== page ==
Arthur Murray has been a leading name in franchise dance since 1912, when the entrepreneur began selling mail-order dance lessons. Expanding his reach, he enlisted teachers to spread his signature dance lessons on first-class steamships and skyrocketed to fame in the '30s after introducing the public to such dances as the Lambeth Walk and the Big Apple. By the 1950s, Arthur and his wife, Kathryn, were hosting their own highly popular TV show on ABC, The Arthur Murray Dance Party, which ran for 12 years. Today, Arthur Murray's team prepares students for rug cutting at special events and weekend nightclub jaunts. Clients who arrive to lessons partner-less will be paired up with other classmates as the instructors assess their current skill level and make recommendations on the most appropriate program. Throughout group lessons, instructors teach the foundations of dances from a long list of styles that range from Latin to country-western, helping students to learn basic step patterns, timing, and the ability to lead or follow.
Hawaiian performer Chief Sielu is on a lifelong quest to educate and entertain the world about Polynesian traditions, a passion that has taken him to appearances on the BBC, MTV, and the Late Show with David Letterman. Dubbed the "coconut man," the chief immerses all comers in island culture at spectacular luaus. On stage, he and his tribe balance revelry and education with high-energy ritual and knife-dancing performances, participatory dances and art making, and a large supper of Hawaiian staples such as poi and braised surfboard fillets. If you can catch his ear, Sielu might have a lot of stories to share: in the course of his ambassadorial travels, he's lit the Olympic torch in Salt Lake City by throwing a flaming spear and been the subject of the documentary film Chief, which screened at the Sundance Film Festival.
Oahu endears itself to both visitors and locals with its truly breathtaking scenery. The Ko'olau Mountain Range slopes across the island with rolling green hills and steep peaks that overlook Kailua Bay. Off the sandy shore, the ocean plays host to an array of aquatic wildlife, such as sea turtles, dolphins, exotic fish, and kayakers. The last of these creatures comes from Twogood Kayaks, whose trained naturalists lead tours through the area's brilliant turquoise waters and offshore islets filled with natural coves and 12 species of seabirds.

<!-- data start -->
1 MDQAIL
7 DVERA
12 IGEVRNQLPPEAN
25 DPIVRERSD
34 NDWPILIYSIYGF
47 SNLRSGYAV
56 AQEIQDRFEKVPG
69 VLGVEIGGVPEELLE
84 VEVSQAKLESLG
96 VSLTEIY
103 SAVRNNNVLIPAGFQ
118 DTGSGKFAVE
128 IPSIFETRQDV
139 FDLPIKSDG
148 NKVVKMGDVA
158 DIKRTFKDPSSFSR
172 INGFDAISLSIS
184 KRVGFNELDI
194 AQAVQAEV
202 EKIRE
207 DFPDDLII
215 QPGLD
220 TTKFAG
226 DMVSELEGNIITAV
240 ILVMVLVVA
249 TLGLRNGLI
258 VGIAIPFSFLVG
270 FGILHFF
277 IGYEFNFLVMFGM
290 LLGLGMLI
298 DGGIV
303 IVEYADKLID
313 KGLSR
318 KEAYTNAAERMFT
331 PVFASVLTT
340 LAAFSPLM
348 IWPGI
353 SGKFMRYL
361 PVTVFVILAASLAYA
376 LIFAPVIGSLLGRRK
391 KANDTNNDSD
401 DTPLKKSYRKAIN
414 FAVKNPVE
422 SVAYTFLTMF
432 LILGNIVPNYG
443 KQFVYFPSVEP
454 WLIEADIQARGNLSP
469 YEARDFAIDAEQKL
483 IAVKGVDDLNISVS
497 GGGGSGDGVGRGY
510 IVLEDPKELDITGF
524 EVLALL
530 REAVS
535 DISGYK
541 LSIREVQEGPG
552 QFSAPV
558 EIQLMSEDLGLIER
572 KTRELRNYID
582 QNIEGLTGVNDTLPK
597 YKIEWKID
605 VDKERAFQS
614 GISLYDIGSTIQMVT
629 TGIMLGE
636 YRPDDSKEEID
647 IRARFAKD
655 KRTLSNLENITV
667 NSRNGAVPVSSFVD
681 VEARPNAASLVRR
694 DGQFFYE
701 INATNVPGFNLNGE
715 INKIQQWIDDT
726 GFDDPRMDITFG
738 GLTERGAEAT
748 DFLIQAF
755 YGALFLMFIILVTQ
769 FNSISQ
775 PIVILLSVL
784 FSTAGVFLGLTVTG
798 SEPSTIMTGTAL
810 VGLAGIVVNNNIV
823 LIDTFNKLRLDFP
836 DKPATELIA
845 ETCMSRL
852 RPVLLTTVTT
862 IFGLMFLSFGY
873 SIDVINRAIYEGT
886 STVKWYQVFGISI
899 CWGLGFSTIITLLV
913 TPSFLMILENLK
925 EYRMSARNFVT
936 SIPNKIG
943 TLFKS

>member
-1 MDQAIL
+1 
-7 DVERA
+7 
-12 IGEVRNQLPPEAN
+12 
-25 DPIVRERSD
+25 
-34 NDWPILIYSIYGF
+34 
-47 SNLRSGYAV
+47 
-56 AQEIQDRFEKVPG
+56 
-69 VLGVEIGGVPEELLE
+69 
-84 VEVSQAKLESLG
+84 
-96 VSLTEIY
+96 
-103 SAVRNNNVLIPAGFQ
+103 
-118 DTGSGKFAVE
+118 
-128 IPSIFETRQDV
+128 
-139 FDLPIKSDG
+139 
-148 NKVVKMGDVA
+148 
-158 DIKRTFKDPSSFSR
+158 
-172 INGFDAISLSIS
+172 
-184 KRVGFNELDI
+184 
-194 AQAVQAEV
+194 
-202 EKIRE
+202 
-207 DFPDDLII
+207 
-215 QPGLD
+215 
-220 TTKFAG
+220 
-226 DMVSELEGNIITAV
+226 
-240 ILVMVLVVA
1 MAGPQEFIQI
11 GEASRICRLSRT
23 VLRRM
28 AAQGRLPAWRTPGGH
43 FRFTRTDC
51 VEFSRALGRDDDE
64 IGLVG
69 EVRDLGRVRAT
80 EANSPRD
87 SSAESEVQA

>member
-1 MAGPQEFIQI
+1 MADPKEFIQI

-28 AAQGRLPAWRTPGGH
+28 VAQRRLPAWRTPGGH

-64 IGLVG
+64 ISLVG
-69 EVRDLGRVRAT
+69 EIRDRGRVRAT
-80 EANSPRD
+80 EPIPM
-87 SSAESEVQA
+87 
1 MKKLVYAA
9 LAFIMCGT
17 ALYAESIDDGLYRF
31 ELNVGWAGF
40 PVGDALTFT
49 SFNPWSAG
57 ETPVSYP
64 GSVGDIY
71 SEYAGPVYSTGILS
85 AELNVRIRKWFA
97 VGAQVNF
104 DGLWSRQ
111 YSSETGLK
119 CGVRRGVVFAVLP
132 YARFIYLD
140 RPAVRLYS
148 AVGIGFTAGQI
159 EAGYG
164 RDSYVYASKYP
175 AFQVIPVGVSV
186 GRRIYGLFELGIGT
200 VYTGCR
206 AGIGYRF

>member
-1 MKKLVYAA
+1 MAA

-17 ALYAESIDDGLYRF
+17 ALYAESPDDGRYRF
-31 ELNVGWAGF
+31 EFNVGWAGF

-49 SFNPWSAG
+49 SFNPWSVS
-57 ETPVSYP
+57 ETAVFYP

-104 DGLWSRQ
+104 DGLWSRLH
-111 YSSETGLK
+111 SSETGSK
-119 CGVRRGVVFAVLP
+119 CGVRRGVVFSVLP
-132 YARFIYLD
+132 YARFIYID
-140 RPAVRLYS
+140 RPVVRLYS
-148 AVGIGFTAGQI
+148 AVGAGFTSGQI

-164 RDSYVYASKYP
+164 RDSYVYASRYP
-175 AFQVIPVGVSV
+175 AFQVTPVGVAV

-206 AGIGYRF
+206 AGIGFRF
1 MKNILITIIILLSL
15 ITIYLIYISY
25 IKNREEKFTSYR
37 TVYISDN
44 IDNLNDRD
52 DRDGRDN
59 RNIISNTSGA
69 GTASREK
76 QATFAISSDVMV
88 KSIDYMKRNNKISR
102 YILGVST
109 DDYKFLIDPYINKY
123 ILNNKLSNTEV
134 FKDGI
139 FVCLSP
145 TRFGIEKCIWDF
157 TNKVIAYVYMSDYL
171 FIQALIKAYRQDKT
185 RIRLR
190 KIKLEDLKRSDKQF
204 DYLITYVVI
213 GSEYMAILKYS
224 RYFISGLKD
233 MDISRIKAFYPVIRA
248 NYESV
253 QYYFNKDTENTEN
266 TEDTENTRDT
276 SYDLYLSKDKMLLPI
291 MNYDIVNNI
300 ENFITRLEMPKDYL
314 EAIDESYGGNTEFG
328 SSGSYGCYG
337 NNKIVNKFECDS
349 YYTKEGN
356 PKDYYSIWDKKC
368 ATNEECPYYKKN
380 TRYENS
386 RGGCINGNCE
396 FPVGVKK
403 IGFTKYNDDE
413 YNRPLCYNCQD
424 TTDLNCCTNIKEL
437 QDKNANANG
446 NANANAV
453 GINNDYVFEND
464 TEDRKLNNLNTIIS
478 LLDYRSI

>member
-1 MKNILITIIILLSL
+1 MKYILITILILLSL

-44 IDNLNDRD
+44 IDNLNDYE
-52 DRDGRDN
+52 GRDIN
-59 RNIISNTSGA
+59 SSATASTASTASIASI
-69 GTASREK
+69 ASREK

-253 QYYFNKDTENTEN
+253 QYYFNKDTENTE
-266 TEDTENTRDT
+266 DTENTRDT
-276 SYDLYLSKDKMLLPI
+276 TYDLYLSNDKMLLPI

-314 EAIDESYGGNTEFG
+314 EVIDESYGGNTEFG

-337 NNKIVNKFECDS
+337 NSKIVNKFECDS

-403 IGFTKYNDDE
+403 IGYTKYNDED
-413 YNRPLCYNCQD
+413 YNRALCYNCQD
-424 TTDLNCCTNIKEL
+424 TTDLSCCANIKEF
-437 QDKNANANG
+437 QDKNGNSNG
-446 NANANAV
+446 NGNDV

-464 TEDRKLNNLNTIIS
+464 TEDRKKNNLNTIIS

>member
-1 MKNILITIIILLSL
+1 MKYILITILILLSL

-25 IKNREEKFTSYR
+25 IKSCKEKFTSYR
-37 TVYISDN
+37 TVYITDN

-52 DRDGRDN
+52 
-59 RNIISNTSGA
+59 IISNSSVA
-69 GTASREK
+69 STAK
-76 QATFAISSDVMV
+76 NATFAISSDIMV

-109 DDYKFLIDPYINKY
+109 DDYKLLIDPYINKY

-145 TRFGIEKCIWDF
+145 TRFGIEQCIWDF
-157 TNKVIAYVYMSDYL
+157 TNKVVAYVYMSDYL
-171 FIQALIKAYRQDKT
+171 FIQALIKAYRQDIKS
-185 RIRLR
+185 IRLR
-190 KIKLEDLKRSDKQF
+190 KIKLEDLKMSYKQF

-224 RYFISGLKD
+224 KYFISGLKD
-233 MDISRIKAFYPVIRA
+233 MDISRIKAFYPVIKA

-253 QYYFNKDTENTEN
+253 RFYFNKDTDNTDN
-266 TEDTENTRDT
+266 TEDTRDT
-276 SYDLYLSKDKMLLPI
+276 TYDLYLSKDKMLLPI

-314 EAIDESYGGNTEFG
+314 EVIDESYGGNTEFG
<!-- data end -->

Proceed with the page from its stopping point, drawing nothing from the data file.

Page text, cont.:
In addition to garnering a reputation for making and selling some of the swiftest kayaks over the past 30 years, the staffers also train the next generation of competitors during camps and clinics.
At Brothers Paintball, sharpshooters aged 10 and older equip themselves with protective masks, multicolored paintballs, and semiautomatic markers before exchanging colorful crossfire on the field. Players avoid becoming a work of art by weaving in and out of trees, hiding in bunkers, and ducking for cover behind wooden planks and boxes. In between matches, paint slingers can drink refreshments they've brought, lick their wounds, and brush elbows with the enemy at a table area.
USHPA– and American Paragliding Association–certified paragliding instructor and pilot Joachim Hagemann has been recertified three times, logging more than 1,500 hours of air time to keep his gliding school, Fly Hawaii, accident free for 32 years. Boasting clearance for cliff and cross-country takeoffs as well as for flying in turbulence, Joachim helps both beginning and advanced students spread their wings in various paragliding lessons. His excursions take paragliders soaring over island locales such as Mauna Kea, Pu'u Loa Crater, and Big Sur, avoiding ground-bound obstacles such as traffic cops and jealous ostriches. Joachim also supplies flight seekers with new and gently used paragliding gear.